News Tag: міжнародна торгівля
How to Increase Business Competitiveness with Socially Responsible Practices

The CUTIS project and the Canada-Ukraine Chamber of Commerce hold a virtual round table for small and medium-sized businesses.

Michael Hopkins, Co-Founder and Fellow of Institute for Responsible Leadership (London), explained:

  • What is a socially responsible business (CSR)? How can SMEs implement CSR practices?
  • What is personal social responsibility?
  • Does treating your company’s key stakeholders responsibly make your business more competitive?
  • How to select your company’s key stakeholders and how to interact with them?

You can download Michael’s presentation via a link (in English).

Emma Turos, Executive Director of the Ukrainian office of the Canada-Ukraine Chamber of Commerce, provided practical tips (for Ukrainian SMEs) to adopt socially responsible business in operational and labour practices.

Moreover, Ukrainian businesswomen who have already successfully implemented CSR practices shared their success stories.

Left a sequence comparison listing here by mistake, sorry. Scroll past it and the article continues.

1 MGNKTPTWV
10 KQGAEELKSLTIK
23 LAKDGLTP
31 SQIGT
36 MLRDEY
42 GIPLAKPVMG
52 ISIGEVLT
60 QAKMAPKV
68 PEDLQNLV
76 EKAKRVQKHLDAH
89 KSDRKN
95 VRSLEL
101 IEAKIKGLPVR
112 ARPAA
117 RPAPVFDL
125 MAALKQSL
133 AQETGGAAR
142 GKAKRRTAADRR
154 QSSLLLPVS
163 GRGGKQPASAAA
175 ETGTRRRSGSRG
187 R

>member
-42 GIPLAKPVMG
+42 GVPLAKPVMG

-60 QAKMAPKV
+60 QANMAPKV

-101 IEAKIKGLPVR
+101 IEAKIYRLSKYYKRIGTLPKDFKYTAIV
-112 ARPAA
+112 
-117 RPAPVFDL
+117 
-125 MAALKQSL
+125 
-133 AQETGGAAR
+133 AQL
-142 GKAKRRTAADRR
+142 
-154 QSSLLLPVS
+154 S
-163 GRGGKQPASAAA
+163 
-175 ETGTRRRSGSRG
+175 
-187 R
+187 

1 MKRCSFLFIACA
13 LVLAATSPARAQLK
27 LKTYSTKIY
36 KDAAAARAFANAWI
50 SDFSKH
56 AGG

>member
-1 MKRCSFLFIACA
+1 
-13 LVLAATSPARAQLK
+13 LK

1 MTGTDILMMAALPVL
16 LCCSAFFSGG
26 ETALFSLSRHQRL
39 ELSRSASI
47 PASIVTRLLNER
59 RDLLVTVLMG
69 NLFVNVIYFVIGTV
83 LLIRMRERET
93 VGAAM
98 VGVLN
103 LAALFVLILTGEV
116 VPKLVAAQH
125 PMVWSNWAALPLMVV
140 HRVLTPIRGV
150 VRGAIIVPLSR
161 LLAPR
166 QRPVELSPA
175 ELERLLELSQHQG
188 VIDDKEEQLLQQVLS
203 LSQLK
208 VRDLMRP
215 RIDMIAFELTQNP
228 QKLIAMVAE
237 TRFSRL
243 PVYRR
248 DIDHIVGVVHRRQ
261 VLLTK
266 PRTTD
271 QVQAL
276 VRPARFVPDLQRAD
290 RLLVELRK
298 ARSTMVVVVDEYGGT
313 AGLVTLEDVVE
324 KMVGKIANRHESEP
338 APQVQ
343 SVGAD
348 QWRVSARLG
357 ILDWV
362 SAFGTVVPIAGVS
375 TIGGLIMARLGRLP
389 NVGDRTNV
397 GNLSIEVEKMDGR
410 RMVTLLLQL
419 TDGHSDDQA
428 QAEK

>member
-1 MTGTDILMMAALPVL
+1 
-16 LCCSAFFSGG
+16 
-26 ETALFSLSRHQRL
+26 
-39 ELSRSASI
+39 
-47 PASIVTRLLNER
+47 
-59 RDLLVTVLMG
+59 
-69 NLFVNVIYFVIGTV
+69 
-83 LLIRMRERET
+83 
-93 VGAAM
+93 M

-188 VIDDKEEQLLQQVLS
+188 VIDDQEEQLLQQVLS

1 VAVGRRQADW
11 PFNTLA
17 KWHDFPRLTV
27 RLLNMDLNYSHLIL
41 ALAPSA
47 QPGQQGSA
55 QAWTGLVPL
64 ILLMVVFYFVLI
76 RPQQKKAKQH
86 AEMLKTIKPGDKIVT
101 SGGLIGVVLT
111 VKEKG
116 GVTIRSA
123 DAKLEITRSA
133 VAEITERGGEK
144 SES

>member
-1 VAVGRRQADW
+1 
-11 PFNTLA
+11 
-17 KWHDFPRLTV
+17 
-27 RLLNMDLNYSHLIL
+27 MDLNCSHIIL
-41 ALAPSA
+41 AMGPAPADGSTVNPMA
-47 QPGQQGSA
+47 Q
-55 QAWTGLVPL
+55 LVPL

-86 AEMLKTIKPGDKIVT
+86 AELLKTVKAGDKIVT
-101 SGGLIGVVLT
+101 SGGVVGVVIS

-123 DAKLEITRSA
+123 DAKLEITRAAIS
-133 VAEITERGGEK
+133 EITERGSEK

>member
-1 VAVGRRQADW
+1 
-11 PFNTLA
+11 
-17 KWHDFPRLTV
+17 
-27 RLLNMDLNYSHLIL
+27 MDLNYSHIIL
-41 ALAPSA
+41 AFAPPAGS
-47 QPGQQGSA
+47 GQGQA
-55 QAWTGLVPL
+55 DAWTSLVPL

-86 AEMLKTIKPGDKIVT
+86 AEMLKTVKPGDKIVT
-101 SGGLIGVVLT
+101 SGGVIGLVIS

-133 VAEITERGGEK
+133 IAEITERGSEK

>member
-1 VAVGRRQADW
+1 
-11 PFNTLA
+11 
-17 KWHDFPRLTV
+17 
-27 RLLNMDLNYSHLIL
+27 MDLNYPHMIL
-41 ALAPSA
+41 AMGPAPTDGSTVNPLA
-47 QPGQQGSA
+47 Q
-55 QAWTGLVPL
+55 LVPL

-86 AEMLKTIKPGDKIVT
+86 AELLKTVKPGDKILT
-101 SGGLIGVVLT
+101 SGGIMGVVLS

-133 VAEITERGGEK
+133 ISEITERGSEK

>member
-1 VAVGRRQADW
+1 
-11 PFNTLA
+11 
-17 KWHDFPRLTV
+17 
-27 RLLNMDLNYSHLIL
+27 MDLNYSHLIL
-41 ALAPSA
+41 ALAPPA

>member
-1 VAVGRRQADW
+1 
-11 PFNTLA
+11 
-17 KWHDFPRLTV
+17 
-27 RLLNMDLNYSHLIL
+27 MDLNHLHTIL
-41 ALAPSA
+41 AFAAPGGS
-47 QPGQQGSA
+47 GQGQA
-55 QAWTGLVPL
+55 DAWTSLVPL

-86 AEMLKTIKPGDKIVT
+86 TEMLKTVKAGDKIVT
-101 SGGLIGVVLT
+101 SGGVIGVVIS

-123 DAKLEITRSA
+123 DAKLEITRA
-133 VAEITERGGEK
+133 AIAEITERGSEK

Yevheniya Lukash, the owner of Evgakids, children’s clothing company, shared her experience on how the positive interaction/collaboration with a competitor (i.e., external stakeholder) has strengthened her business.

Ruslana Ryamarska, the owner of the family-run bakery Budmo Zdorovi (Smakuli cookies) shared her company’s experience, including challenges, in implementing socially responsible employee practices (i.e., internal stakeholders).

Top-5 interesting facts about international trade between Canada and Ukraine

The Canada-Ukraine Free Trade Agreement came into force on August 1, 2017. Starting from August 2017, Ukraine eliminated import duties on more than 70% of imports from Canada.

For other agricultural and industrial products, Ukraine will gradually open its market over transitional periods of 3, 5 or 7 years. Canada immediately eliminated tariffs on 98% of Ukrainian goods.

What are the main results for businesses in targeted sectors after three years of free trade between Canada and Ukraine?

  1. Canada’s exports to Ukraine with the largest increases include fish and seafood, machinery and mechanical appliances, motor vehicles and parts, meat, and electronics. For example, in June 2020, Ukraine was the fourth‑largest destination by volume for Canadian fish and seafood exports.
  2.  In 2019, Canada supplied 70% of Ukraine’s total imports of frozen crustaceans, cold‑water shrimps and prawns.